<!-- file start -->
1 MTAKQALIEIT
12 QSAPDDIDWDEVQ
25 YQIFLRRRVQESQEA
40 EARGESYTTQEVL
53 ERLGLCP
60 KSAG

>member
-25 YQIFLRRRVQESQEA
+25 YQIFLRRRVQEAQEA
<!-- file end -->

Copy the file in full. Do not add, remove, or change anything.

1 MTAKQALIEIT
12 QSAPDDIDWDEVQ
25 YQIFLRRRVQESQEA
40 EARGESYTTQEVL
53 ERLGLCP
60 KSAG

>member
-25 YQIFLRRRVQESQEA
+25 YQIFLRRRVQEAQEA